Part of the problem with finding a job these days is due to an overabundance of qualified workers. The word "qualified" holds a different meaning now than it did in the past, and to understand this, we need not look further than the kinds of jobs most of us end up doing here in America. We are no longer a nation of builders, but a nation of servers. By this I mean the products of our labor are largely non-physical in nature. They are emotional -- the products that result from the interaction between human beings. Indeed, we may work in the exchange of physical products, but it is the job of the service laborer to attach emotional value to them.
Beyond those required for everyday sustenance, the actual material worth of any product is considerably inconsequential compared to its potential emotional value. A decorative chair built overseas and sold at IKEA will probably not be of better quality than one built by a skilled craftsperson, but if the IKEA chair looks as though it's been built by a skilled craftsperson and is marketed effectively, consumers will believe that they are getting a high-end product at a great price. which in turn leads to greater sales. As we all know, getting a deal on something of adequate quality is often more desirable than paying full price for high quality. There's a reason why McDonald's has sold billions of burgers, after all. The point here is that the qualifications of the skilled laborer have been devalued as a result of outsourcing, and to fill the void once occupied by skilled laborers, we have shifted our economy and workforce towards creating emotional value for products that have very little material value to begin with.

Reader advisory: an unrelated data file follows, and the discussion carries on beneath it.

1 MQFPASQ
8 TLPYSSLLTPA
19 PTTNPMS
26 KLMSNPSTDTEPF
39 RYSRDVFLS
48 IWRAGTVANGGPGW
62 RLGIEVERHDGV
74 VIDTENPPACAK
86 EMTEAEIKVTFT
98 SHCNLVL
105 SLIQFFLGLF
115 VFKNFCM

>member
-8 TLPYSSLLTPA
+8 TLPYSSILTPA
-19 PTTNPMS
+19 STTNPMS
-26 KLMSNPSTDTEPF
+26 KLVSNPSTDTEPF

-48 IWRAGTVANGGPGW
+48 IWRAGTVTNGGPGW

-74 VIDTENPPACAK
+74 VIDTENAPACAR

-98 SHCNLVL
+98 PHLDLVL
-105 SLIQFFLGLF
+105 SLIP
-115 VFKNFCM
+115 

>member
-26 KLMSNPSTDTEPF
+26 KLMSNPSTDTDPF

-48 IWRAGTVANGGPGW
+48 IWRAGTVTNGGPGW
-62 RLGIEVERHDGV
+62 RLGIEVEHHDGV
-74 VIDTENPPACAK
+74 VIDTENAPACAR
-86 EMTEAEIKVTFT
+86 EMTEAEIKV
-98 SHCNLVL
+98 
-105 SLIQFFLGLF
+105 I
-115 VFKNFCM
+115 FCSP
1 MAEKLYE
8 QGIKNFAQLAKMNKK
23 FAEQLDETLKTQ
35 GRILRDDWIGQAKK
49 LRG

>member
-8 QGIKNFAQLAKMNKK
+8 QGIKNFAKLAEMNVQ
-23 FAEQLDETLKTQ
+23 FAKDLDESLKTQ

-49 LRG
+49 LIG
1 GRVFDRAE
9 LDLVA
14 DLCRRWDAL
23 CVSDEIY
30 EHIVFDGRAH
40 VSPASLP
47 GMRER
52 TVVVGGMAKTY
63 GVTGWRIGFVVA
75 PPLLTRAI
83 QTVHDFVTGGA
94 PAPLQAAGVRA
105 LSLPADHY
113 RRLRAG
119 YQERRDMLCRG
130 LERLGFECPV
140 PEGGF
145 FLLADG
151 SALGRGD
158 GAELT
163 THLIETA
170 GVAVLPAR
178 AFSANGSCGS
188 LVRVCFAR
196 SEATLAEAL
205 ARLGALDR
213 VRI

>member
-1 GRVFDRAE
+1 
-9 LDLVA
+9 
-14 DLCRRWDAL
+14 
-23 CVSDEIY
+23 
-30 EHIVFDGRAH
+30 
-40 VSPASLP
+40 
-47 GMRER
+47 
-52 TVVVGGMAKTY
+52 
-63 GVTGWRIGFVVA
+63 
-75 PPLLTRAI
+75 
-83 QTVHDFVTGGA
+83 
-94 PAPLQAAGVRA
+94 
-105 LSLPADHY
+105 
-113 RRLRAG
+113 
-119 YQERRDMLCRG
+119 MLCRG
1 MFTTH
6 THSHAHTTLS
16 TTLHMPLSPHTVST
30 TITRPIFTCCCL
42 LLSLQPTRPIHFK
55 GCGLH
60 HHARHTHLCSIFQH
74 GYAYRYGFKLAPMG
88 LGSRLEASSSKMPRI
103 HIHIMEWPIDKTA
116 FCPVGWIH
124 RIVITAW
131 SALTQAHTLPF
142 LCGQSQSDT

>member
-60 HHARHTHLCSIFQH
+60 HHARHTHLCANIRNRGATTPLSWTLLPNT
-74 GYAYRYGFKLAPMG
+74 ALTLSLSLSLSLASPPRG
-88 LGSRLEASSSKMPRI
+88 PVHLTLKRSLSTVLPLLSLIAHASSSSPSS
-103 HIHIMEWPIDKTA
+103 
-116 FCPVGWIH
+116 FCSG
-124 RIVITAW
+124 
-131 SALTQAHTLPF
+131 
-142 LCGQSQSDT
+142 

So what kind of person is qualified to work in this service-based, emotionally driven economy? Practically everyone.
Every human being is skilled in the manipulation of emotion in one way or another, as it is something we learn how to do almost immediately upon birth. By the time we reach the age when we begin to look for work, our emotional intelligence is at least advanced enough to allow us to work with others towards mutual goals. In service-related fields, what these "goals" are do not particularly matter, for in order to be successful, all one really has to do is learn how to attach the proper emotional quality to whatever action he or she may be performing to achieve the desired result.
But these days emotional aptitude is not enough to become or remain employed -- again, there are simply too many qualified individuals in this regard. As a result, employers have created a kind of qualification that one must meet in order to be considered a viable candidate for employment: one of total commitment to company values. The consequence of this for both workers and jobseekers alike is emotional labor.